Patient Safety and Effective Communication Go Hand in Hand

Posted by Brenda Aubin on March 20, 2016
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Last week, March 13-19, was Patient Safety Awareness Week, an initiative of the National Patient Safety Foundation. Patient safety is a vitally important healthcare issue, and can include measures ranging from hand washing to complex technological solutions.


Reflecting on Patient Safety Awareness Week, I would like to bring awareness to a major problem that has great potential to be solved – patient falls. It is an issue with serious consequences not only for patients but also for the hospitals that serve them.

Safety Begins with Communication 

According to a recent survey, communication failures have been linked to 1,744 patient deaths in five years, many of them a result of falls even though, according to the CDC, most patient falls are avoidable.

Studies show that in developed countries, nearly one in ten patients are harmed while receiving hospital care. From 2009 to 2013, analysts identified more than 7,000 instances where communication failures were to blame.

In one instance, a 70-year-old cancer patient had a serious fall where she lacerated the back of her head. Initially, she appeared to be stable. However, within two weeks of the accident, she passed away from a subdural hematoma, which was directly attributed to the fall.

This is one example of the millions of patients in the U.S. who are affected by avoidable hospital mistakes each year.

Following this incident, the hospital has implemented recommendations to improve communication between staff members, patients and their families, which has effectively improved falls management.

Technology Can Play a Role

Dramatically reducing patient falls is within reach for U.S. hospitals. Technology and the right communication tools can help clinical staff prevent falls before they happen.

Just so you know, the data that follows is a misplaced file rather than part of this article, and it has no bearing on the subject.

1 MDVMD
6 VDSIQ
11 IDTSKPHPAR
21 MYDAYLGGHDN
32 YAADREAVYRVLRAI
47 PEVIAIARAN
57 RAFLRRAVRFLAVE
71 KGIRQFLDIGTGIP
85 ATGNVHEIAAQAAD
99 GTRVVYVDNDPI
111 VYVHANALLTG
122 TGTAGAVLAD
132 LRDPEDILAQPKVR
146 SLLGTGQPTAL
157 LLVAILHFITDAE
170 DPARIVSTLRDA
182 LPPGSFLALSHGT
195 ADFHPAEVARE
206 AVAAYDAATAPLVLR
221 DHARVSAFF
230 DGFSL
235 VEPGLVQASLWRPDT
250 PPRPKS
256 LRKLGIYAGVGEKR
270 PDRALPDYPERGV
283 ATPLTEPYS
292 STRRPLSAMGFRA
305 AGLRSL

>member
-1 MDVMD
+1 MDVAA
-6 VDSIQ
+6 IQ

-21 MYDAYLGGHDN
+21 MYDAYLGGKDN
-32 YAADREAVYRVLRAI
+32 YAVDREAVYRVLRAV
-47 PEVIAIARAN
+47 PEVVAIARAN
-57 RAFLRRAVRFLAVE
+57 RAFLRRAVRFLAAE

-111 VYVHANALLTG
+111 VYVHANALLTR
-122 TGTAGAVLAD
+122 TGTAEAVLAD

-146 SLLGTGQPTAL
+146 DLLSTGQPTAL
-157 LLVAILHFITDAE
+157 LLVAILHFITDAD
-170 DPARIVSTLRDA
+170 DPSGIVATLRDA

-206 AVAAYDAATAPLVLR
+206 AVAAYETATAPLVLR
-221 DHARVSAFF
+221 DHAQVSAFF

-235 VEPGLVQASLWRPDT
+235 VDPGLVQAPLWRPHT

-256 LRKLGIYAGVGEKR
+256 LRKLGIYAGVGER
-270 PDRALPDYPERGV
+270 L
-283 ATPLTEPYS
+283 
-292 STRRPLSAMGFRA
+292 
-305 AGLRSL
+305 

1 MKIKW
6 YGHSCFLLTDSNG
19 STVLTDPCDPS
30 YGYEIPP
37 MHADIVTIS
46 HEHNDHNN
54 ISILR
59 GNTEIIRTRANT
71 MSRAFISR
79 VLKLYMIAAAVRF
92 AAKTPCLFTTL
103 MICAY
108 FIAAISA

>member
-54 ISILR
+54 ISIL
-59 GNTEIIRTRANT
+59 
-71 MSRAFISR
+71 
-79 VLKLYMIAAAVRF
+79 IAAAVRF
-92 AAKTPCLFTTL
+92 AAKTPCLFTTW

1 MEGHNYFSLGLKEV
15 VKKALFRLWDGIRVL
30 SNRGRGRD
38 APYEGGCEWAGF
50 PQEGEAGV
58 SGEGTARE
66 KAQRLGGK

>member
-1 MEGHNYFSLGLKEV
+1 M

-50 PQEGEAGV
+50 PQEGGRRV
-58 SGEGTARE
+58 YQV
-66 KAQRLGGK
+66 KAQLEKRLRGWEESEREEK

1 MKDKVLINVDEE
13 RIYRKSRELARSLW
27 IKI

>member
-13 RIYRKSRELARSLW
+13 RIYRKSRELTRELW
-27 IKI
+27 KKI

“Healthcare workers are the eyes and ears of patients, but in order to establish a culture of safety, they require proper tools and ongoing education.”- Martie Moore, chief nursing officer, Medline.

There are an estimated 1.5 million different medical devices available worldwide. Healthcare organizations must consider which devices will ultimately make communication easier among clinical staff, and most importantly, with patients.

Consistency and simplicity are important factors to consider when implementing new technology. Additionally, standardization of protocols for caregivers can improve patient care, communication and caregiver accountability.

Many patient falls, and possibly even the majority of patient falls, are completely preventable. In the spirit of Patient Safety Awareness Week, now is the time to research and consider the extremely simple, yet effective, solutions that already exist thanks to advancements in technology. Even small-scale implementations can go a long way in dramatically reducing patient falls, helping hospitals avoid costly regulatory penalties and improving patient safety.

Explore The Smart(er) Patient Room of the Future


Topics: Patient Safety

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